You've heard the phrase said, haven't you? Needless to say it's disgusting; absolutely sickening. For the innocents out there, it means to die before you've finished telling your tale, and I'm with George R. R. Martin on this, when he says in The Independent (via a message board post on Fantasy Faction) that "anyone who uses that phrase... is an asshole."
But for all that, it's used often enough. In fact of late, and here we come full circle, it's been put to the aforementioned author as regards A Song of Ice and Fire, a series which George R. R. Martin has spent 15 years of his life writing as is. And of course the guy's getting on - what of it?
It's a credit to the gent that he's as dedicated as he is to the series in question. "I have a million ideas," he writes. "I have some other novels I want to write. I have a lot of short stories – I love the short story. But I've got to finish this first." The long and short of which is, he's 62, it's taken him five years to write the last two volumes of A Song of Ice and Fire, and he's prioritising this one narrative over all the others he'd like to write largely to satisfy the unfathomable sense of entitlement certain very vocal readers feel. Because "nothing is as savage as a horde of starved fantasy fans."
Well, I say: the hell with them.
We all know I've not yet read A Game of Thrones - though I'm loving the HBO series based on the book thus far - but I have read, and adored, Fevre Dream, Dreamsongs and many of Martin's recent anthology contributions. Perhaps I'd feel differently if I'd spent several years on tenterhooks, waiting to see what Winter finally brings, but... you know, I doubt it. All stories are created equal. That these days some stories seem more equal than others is perhaps a truth, but a harsh truth, and a sad one - symptomatic of a very specific problem in a very specific area of very specific era and we're going to need to get over it quick smart, guys. Because it's just as wrongheaded as heads come.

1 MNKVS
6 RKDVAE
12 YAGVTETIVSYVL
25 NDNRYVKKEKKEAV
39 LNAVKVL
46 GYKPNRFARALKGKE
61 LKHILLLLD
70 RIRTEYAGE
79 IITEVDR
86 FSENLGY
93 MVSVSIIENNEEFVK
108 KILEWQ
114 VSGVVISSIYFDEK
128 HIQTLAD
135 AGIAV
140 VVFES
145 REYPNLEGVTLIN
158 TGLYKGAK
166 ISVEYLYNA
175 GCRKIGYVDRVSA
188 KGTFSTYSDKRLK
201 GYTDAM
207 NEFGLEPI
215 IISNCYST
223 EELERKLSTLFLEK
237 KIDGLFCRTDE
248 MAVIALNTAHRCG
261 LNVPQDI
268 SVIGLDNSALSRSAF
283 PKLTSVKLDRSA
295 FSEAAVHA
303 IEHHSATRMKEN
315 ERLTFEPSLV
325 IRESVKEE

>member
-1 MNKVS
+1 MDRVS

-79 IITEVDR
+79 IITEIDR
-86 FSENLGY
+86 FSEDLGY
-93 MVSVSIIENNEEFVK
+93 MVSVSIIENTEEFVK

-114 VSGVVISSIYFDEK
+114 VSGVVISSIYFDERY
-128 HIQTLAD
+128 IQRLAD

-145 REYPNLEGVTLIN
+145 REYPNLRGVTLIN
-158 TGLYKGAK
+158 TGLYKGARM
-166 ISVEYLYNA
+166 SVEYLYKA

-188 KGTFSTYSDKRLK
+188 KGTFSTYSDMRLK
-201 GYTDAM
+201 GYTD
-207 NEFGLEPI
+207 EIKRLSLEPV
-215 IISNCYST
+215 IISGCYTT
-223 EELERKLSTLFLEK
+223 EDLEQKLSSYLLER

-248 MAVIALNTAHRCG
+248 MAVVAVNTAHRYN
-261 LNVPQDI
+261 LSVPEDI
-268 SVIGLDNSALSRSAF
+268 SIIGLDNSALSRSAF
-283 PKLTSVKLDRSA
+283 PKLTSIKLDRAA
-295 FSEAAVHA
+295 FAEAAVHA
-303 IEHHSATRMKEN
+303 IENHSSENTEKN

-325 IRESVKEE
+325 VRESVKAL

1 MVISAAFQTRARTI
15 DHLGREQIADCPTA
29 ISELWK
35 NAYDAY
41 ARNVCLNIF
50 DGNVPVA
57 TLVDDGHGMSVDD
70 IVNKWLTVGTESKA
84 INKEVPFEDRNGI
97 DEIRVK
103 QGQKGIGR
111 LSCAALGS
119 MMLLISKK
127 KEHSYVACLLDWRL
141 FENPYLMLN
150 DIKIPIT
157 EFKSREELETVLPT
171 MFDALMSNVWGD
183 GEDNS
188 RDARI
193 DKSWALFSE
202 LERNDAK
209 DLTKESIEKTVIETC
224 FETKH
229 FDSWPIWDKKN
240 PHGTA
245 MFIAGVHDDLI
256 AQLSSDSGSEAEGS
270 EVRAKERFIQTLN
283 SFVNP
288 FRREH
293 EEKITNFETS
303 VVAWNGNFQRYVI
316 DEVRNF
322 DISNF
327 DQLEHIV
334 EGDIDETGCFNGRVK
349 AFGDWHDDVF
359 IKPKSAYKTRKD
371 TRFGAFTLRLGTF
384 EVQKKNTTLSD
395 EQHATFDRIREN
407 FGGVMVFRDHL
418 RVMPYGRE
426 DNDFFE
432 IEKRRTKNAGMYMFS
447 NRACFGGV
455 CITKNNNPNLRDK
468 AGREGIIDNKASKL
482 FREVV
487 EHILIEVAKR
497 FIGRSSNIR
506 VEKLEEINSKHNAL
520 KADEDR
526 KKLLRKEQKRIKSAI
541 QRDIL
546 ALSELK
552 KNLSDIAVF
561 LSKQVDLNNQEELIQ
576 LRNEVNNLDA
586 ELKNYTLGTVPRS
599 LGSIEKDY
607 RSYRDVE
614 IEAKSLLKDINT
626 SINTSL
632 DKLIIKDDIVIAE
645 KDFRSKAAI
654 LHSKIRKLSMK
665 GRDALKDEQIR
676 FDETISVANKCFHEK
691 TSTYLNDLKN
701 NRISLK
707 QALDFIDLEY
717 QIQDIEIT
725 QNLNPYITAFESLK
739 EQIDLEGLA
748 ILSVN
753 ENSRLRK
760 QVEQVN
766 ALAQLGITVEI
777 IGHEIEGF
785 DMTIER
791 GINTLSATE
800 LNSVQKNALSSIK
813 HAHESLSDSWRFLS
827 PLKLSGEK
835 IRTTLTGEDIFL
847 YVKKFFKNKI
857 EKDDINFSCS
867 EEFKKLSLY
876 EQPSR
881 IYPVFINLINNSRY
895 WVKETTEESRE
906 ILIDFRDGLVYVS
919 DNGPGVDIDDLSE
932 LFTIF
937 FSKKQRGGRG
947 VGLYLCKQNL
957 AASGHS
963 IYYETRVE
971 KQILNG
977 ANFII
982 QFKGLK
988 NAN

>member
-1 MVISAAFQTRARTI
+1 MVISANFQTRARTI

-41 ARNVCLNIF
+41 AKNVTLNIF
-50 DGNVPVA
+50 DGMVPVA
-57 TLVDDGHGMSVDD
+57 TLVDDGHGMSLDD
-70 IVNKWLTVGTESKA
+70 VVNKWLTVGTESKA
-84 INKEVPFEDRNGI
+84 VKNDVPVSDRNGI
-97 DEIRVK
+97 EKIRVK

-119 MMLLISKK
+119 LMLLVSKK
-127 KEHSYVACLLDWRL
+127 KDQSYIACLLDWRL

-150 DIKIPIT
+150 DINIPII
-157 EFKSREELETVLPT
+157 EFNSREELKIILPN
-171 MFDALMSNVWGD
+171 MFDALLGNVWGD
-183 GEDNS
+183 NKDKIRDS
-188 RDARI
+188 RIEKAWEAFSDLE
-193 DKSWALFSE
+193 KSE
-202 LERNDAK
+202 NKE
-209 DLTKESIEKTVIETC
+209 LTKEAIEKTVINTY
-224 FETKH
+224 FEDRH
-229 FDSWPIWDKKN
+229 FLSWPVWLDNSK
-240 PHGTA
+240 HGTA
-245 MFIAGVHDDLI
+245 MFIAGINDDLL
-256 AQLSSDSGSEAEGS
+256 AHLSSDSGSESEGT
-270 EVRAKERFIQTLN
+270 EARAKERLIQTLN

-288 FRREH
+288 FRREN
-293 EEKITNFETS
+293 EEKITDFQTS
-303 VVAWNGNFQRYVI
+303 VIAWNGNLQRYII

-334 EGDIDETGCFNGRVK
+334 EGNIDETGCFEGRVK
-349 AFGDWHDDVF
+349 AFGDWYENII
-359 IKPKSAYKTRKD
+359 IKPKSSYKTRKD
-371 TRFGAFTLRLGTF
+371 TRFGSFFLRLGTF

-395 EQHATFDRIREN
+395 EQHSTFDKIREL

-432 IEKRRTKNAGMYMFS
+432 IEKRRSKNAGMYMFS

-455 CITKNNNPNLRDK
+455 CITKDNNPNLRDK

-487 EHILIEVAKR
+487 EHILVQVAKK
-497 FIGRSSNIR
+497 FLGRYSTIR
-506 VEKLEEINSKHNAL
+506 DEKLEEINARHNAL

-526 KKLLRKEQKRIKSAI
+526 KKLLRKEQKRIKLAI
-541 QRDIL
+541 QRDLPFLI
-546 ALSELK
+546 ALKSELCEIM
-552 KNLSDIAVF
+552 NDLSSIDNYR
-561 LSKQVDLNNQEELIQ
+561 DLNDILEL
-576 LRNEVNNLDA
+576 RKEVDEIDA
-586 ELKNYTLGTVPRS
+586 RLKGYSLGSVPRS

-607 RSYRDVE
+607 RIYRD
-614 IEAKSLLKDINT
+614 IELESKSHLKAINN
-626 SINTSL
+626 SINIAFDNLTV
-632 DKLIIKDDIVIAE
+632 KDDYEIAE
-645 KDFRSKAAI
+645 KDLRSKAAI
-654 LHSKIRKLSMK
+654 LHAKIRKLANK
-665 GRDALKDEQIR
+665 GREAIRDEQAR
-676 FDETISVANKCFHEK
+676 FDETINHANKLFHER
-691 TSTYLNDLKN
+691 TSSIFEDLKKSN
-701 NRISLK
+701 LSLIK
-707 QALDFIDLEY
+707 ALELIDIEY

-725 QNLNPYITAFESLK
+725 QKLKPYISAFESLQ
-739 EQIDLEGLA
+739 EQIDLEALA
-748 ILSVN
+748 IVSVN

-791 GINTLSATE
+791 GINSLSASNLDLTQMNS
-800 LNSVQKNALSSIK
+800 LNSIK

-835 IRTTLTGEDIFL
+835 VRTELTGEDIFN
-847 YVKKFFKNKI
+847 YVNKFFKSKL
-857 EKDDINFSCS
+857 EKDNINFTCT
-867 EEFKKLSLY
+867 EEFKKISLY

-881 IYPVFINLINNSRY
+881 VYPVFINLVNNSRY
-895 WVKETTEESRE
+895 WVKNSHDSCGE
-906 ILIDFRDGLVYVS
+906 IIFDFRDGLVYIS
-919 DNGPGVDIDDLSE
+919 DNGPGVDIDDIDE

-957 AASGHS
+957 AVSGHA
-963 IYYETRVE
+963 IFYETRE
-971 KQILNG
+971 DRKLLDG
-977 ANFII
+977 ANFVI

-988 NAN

Or are we - I shudder to think - thus entitled? Was that the bargain struck?
Clearly, I don't think so. I believe authors should be able to write what they want when they want rather than writing to a timetable dictated by the whims of what a particular sphere of readers are seen and indeed heard to want. Surely this pressure George R. R. Martin feels should not exist. Surely the vitriol he's been on the receiving end of, simply for taking a little longer than usual to put out A Dance With Dragons, is as outright unreasonable a thing as getting angry at scientists for not curing cancer a bit quicker.
What do you think?
One the one hand you have your sequels and sagas, which come hand in hand with the shot at mainstream success apparently inherent in such things, and on the other you have the freedom to write whatever you please on your own timetable, to no guarantee of sales or even much in the way of support from your publisher. Are these trade-offs fair? Or do I sound like a child here, worrying about what's fair and what's not?
In short, is this particular deal with the devil worth the paper it's written on, far less the blood price of signing the hellish thing?
Source: The Guardian
Source: The Guardian